Bill Carmichael: Why David Cameron must win EU battle over Calais stowaways

WHY are thousands of would-be migrants so desperate to get into the UK that they are prepared to risk their lives jumping aboard British-bound lorries at Calais?

Well, why not ask them? The BBC did that this week and gleaned some interesting responses.

One man, named only as Moaz, said life in France was “difficult” and he believed he could get a home in England “very quickly”.

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A Sudanese man said he had heard Britain would not “leave you” to live in a camp like the one he lives in near Calais port.

“They will receive you with food… house, then after that you will get a chance to ask for asylum,” he said.

Got that? If you offer desperately poor people “free” housing, education, health care and cash benefits, then they will come – and they’ll keep on coming.

The demand from failed states around the world is pretty much limitless, even though the supply – in the form of British taxpayer cash to pay for all this “free” stuff – will eventually run out.

David Cameron said the chaotic, and increasingly violent, scenes at Calais were “unacceptable” but what is he going to do about it?

One solution would be to simply throw open the borders and let in anyone who wants to come.

Labour pretty much tested this idea to destruction during the Blair-Brown years and in the process fundamentally transformed the country – which of course was precisely what they intended.

The result for posh socialists was a win-win; they could pat themselves on the back for their unbounded compassion while employing nannies, cleaners and gardeners on poverty wages.

For working class people at the sharp end of the economy the outlook wasn’t quite so sunny. Wages were depressed and the pressures on housing, schools and the Health Service became unbearable.

Labour smeared anyone who pointed this out as a racist and a bigot – which goes a long way to explain the party’s recent election disaster and why Ukip has eroded Labour’s support in the former strongholds of the North.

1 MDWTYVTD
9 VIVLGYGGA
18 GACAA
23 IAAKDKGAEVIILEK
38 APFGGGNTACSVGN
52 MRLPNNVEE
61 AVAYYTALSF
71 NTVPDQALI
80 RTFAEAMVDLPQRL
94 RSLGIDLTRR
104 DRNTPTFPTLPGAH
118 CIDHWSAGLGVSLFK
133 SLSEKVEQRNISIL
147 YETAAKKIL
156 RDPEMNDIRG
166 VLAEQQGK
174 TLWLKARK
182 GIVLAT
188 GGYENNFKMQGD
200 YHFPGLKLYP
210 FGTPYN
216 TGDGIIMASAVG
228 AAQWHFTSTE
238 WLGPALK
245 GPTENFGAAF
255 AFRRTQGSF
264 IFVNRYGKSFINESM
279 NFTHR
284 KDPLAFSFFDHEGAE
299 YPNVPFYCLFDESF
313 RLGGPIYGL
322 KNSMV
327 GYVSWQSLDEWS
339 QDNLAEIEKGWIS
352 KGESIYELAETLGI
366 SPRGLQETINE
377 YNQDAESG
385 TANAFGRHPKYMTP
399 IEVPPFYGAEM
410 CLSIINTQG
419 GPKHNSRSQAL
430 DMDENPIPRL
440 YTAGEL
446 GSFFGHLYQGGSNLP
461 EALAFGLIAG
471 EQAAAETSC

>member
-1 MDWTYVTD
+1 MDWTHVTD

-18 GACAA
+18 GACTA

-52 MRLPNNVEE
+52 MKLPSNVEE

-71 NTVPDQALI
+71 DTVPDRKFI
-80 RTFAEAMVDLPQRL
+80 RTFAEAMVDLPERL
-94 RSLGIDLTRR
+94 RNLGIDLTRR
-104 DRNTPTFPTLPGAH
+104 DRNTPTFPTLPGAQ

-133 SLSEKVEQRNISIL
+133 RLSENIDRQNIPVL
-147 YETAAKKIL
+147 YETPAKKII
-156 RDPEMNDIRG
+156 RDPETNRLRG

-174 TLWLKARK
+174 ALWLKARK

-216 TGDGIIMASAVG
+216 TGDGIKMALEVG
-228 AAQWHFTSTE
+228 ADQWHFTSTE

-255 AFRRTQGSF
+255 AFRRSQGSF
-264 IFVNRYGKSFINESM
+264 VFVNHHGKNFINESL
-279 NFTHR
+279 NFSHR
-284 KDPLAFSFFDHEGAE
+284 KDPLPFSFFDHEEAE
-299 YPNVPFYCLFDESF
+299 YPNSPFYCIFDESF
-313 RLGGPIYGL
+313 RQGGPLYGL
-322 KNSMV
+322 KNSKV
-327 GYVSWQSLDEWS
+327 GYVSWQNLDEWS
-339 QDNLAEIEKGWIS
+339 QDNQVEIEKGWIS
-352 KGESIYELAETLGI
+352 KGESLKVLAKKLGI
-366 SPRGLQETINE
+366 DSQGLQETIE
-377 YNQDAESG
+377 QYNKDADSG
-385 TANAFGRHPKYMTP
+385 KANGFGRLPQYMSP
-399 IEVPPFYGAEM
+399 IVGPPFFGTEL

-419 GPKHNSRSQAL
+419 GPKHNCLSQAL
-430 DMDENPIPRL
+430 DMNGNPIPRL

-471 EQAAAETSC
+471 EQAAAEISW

The painful lesson that Labour is slowly learning is that you can either have open borders or a lavish welfare state – but you can’t have both.

The alternative to throwing open 
the doors is to try and regain some control over our own borders – something Cameron and the Conservatives have spectacularly failed 
to do since 2010.

Record net migration figures last month showed 318,000 more people arrived in the UK than left in 2014, making a mockery of Cameron’s solemn promise to reduce the figure to the “tens of thousands”.

Almost 300,000 of the new arrivals to the UK came from outside the EU – so the problem isn’t entirely about the EU’s freedom of movement rules that Cameron wants to change.

But the EU certainly makes controlling our borders more difficult, if not impossible.

For example, the French could solve their Calais problem at a stroke by making all the migrants camped out there French – and therefore EU – citizens.

Instead of clinging to the axle of a lorry or hiding in the boot of a car these newly minted EU citizens would be perfectly entitled to stroll down to the ferry port clutching their EU passports for the short trip across the Channel to the benefits bonanza that is modern Britain.

The Greeks and Italians could do the same for the migrants crossing the Mediterranean on leaky boats, safe in 
the knowledge that the new arrivals will not settle in Greece or Italy but will invariably head north – to you know where.

In effect we have sub-contracted control over who can come into our country to Brussels, Paris, Athens and Rome. The will of the people, expressed through what used to be our sovereign parliament, is a complete irrelevance.

In Brussels this week Cameron is trying to change this by asking other EU leaders for major reforms – and changes to the free movement of people rule is high on his agenda.

He faces an uphill battle – but if he comes away with anything less than a complete victory then the people of this country will be right to conclude that we will never be able to control our own borders if we remain in the EU.